Not surprisingly, the episode did not show the 4 inch bolt that is shot through every cow’s head during slaughter. They did, however, show the pain on Lisa Ling’s face as she watched the slaughtering. The carcasses then go through the process of skin removal, sawing, and chopping/grinding the parts. This part was very graphic, but I was happy that they did show this behind the scenes look because I think it is important to connect ourselves to what we eat. The most shocking thing about this slaughterhouse was that it was supposed to be one of the ‘better ones’ and that many, unfortunately are much, much worse than was portrayed.
The show ended with vegan author, Kathy Freston who served as the vegan guide for Oprah and her staff members during the vegan challenge. Kathy took staff member Jill to Whole Foods to show her examples of vegan foods she could cook for her family. I expected Kathy to show her beans, legumes, lentils, vegetables, fruits, nuts, or seeds, but sadly, Kathy showed her a plethora of packaged fake meats, fake mayonnaise, fake cheese, and fake ice cream sandwiches. I strongly believe that a vegan diet does not need to rely on processed, imitation products, so I was disappointed to see this focus. When I first went vegan, I tried all the fake meat products because that is what I thought I was supposed to eat, but my real satisfaction with veganism only came when I experimented with non-processed foods like grains, beans, lentils, vegetables, nuts, and seeds. That is when it all clicked for me and I knew that I could do it long term.
Oprah and her staff member’s reactions to The Vegan Challenge were very interesting to watch. One of Oprah’s staff members, Joe, said he felt so amazing that he was going to convert to a vegan diet. Oprah, said it was definitely ‘doable’ to eat a vegan diet, but she would be ‘veganish’ from now on, meaning that she will think more about the food she eats and try to eat more animal-free foods. Her partner, Stedman, wants to continue the vegan challenge because he enjoyed it so much. Other staff members admitted that they wouldn’t be converting any time soon, but they did admit that it made them think about what they eat each day. Out of 379 participants, they lost a total of 444 pounds and gained a total of 84 pounds. Some participants said they gained weight because they relied on ‘vegan junk food’ too much. I thought it was great that they showed both sides of the story because it is just as easy to eat unhealthy on a vegan diet as it is a non-vegan diet! I don’t like the portrayal that veganism is some kind of weight-loss diet though.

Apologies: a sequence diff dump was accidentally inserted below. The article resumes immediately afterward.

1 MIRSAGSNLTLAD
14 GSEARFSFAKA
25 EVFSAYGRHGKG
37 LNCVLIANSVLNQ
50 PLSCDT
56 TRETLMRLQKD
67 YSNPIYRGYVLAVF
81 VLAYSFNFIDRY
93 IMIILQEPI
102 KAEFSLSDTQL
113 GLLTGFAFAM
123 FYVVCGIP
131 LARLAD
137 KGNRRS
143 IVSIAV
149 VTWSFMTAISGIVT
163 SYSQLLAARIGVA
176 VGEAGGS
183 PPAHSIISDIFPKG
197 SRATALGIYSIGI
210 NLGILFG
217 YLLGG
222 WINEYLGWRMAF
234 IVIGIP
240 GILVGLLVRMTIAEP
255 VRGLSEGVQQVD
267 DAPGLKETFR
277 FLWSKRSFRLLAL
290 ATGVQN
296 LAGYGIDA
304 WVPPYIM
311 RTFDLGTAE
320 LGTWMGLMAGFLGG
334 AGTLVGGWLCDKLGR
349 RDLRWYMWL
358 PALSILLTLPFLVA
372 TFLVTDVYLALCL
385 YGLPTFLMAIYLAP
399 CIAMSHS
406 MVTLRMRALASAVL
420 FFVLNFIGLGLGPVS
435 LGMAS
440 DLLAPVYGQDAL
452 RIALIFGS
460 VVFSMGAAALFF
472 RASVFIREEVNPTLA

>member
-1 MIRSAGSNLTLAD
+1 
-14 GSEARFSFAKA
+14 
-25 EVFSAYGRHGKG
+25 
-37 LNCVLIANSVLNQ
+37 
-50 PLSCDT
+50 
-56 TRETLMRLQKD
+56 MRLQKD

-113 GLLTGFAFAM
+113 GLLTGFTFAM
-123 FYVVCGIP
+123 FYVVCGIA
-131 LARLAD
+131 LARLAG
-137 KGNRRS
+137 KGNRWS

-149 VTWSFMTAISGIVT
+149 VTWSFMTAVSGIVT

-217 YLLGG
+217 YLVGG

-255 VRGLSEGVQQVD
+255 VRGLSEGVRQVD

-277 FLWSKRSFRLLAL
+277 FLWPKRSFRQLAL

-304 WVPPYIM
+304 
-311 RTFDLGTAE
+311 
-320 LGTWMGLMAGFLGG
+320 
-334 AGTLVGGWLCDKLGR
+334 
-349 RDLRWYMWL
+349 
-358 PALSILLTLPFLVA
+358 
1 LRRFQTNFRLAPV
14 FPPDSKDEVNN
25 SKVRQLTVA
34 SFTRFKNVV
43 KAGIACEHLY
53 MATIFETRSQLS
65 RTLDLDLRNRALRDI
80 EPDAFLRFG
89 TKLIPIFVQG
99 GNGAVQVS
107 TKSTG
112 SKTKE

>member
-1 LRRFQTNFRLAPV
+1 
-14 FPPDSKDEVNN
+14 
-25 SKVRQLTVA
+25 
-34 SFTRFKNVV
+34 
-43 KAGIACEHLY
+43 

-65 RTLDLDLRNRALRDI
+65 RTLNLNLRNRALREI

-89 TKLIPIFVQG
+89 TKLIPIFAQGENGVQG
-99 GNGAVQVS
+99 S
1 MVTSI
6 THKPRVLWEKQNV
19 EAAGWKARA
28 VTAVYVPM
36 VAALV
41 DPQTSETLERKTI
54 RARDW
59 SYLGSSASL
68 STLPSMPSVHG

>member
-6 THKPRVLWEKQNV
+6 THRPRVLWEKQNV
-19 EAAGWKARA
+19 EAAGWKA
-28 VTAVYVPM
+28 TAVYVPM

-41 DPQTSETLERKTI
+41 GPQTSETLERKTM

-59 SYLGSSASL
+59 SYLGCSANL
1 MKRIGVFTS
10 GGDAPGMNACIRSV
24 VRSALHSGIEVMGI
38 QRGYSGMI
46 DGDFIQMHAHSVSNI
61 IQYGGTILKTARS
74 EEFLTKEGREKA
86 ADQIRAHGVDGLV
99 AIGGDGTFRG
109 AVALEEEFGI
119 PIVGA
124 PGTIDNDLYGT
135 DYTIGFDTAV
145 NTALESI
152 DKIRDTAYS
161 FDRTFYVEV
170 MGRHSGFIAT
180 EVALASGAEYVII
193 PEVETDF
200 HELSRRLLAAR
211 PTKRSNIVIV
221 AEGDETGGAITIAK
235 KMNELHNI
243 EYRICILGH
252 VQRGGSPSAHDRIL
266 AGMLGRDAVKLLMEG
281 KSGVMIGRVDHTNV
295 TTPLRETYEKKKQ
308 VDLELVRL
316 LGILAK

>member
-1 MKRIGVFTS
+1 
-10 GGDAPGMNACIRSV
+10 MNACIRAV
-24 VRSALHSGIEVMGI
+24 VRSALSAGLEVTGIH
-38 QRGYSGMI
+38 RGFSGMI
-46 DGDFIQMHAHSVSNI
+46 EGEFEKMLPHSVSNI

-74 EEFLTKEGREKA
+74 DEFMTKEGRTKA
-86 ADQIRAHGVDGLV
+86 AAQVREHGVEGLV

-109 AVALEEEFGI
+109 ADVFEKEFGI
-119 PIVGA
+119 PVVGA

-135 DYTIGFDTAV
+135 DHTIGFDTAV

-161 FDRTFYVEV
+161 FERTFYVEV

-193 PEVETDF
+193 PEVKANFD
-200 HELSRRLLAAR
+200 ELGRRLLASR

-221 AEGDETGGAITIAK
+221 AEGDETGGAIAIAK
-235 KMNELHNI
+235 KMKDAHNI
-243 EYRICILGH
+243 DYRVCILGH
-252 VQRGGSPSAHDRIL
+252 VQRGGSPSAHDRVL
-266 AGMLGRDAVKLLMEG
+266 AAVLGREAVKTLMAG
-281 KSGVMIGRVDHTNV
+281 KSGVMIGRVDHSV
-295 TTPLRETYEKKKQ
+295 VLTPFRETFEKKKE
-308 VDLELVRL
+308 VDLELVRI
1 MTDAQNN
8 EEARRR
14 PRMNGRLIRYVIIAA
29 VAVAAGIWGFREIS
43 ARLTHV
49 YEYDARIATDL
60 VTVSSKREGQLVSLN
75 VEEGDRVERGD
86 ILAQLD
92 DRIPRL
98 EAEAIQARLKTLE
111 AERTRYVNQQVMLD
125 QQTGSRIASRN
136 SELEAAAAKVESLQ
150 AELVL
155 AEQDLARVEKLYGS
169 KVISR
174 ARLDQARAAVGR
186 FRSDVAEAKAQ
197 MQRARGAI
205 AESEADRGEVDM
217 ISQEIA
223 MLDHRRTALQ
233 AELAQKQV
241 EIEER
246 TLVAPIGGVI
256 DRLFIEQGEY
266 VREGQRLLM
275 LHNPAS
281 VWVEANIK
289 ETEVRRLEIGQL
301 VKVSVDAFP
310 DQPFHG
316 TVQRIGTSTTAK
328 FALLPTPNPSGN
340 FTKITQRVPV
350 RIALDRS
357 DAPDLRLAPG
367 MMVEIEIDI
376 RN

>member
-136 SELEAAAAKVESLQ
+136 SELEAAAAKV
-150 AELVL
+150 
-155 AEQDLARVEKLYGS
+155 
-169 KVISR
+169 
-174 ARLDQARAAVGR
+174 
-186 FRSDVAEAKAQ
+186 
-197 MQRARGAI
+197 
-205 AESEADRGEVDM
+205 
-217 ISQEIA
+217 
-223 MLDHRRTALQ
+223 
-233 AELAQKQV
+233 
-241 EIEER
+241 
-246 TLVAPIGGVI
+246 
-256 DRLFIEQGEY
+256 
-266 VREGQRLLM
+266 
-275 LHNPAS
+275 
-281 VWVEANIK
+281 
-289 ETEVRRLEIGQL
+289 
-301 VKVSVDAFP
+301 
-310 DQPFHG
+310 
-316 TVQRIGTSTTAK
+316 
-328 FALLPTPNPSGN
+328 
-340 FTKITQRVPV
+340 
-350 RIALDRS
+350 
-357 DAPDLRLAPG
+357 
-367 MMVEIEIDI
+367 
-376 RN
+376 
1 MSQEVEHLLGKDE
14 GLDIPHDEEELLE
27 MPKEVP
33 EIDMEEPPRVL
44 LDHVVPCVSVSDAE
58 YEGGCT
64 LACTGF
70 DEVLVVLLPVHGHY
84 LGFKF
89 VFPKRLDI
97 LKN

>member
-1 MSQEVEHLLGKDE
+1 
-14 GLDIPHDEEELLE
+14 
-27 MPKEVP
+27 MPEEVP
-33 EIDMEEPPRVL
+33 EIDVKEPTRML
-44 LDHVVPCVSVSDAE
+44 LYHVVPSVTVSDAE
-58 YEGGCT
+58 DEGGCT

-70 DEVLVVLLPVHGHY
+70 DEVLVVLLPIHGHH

To end the show, Oprah and staff members at HARPO announced that they will be holding a Meatless Monday each week in honour of this challenge. I think this is a great idea and it shows that no matter what kind of diet you do chose eat, you can always make changes, big or small, to impact the system.
If you are interested, there are a bunch of video clips from today’s show on the Oprah website.
Did you see Oprah’s Vegan Challenge show? What did you think? Do you ever go meat/animal-product free or participate in Meatless Monday?